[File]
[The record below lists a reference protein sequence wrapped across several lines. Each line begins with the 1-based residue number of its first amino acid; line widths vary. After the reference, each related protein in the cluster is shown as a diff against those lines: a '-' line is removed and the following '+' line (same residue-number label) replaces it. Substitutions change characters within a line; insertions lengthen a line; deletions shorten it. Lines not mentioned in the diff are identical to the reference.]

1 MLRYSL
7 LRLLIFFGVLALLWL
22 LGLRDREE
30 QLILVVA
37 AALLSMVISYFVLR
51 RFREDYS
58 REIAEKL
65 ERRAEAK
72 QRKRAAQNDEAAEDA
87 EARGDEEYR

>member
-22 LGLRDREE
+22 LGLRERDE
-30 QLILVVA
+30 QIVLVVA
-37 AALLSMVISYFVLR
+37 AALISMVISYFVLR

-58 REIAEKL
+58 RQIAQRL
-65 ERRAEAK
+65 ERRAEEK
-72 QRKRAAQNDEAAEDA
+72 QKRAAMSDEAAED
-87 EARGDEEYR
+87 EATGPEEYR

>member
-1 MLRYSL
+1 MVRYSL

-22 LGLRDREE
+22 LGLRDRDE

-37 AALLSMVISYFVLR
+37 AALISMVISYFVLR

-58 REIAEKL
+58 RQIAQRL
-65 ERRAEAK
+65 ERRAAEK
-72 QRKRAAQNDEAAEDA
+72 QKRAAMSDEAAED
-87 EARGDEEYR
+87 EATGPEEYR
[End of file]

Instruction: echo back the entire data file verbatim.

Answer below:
[The record below lists a reference protein sequence wrapped across several lines. Each line begins with the 1-based residue number of its first amino acid; line widths vary. After the reference, each related protein in the cluster is shown as a diff against those lines: a '-' line is removed and the following '+' line (same residue-number label) replaces it. Substitutions change characters within a line; insertions lengthen a line; deletions shorten it. Lines not mentioned in the diff are identical to the reference.]

1 MLRYSL
7 LRLLIFFGVLALLWL
22 LGLRDREE
30 QLILVVA
37 AALLSMVISYFVLR
51 RFREDYS
58 REIAEKL
65 ERRAEAK
72 QRKRAAQNDEAAEDA
87 EARGDEEYR

>member
-22 LGLRDREE
+22 LGLRERDE
-30 QLILVVA
+30 QIVLVVA
-37 AALLSMVISYFVLR
+37 AALISMVISYFVLR

-58 REIAEKL
+58 RQIAQRL
-65 ERRAEAK
+65 ERRAEEK
-72 QRKRAAQNDEAAEDA
+72 QKRAAMSDEAAED
-87 EARGDEEYR
+87 EATGPEEYR

>member
-1 MLRYSL
+1 MVRYSL

-22 LGLRDREE
+22 LGLRDRDE

-37 AALLSMVISYFVLR
+37 AALISMVISYFVLR

-58 REIAEKL
+58 RQIAQRL
-65 ERRAEAK
+65 ERRAAEK
-72 QRKRAAQNDEAAEDA
+72 QKRAAMSDEAAED
-87 EARGDEEYR
+87 EATGPEEYR